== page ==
Bookmark #669

They say eyewitness testimonies are unreliable, and it is true. Each time I try and recall summer from years ago, it always seems yellower than the last, warmer and, in a way, more elusive, and every time I remember heartache, it, too, feels exaggerated. As I sat by myself on a typical Saturday at the cafe, I deliberated replacing my usual americano with a cappuccino. Then, I remembered how I was getting drunk in bars just a few years ago, being open to picking fights with famous artists, and I laughed. I remember never being able to keep my mouth shut. Now, I refrain from even talking about what is on my mind. All my bravado and wit are now reserved for a few puns when talking to friends or family. Looking back, it all feels so larger than life. Perhaps, when I was in those adrenaline-fuelled evenings, they were not as glorious, but that is how memory works, and we will never know.

I eventually could not resist routine completely: I chose an americano, and if we’re being honest, I chose two. Still, I went for pancakes today instead of my usual full English breakfast. We should, whenever the occasion presents itself, deliberate and consider change for the sake of it. The world is generally mundane, and everyone adventuring out in the woods eventually needs to come back to town for a supply run or go to the bank or the nearest ATM. Ultimately, everyone returns to the humdrum of society, even if for a minute or two. No matter how much you resist, something will bring you back to the usual, and so, I do not resist the call; my strategy is to trick it.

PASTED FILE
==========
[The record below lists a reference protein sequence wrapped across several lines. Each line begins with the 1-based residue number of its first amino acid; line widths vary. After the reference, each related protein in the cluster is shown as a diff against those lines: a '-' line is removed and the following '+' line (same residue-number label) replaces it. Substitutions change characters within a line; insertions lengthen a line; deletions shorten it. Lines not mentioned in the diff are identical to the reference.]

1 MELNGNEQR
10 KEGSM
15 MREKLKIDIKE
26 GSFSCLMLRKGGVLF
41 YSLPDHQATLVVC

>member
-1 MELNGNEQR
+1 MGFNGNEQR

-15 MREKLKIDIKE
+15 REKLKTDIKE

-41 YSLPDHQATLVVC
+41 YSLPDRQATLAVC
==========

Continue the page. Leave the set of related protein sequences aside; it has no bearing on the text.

I trick it by making changes here and there—minutiae. Sometimes, I find a new favourite; often, my preferences are bolstered. But we must keep changing things here and there if they can be changed. When something works, such as my habit of walking about on a Saturday afternoon, looking up and taking pictures of trees, we must preserve it. It is all an experiment in the end. I have been so many people before, and all of them seem enticing in how I remember them. Today, however, I can only be who I am at this very moment.

This banality will feel larger than life when I look back at it eventually, too.

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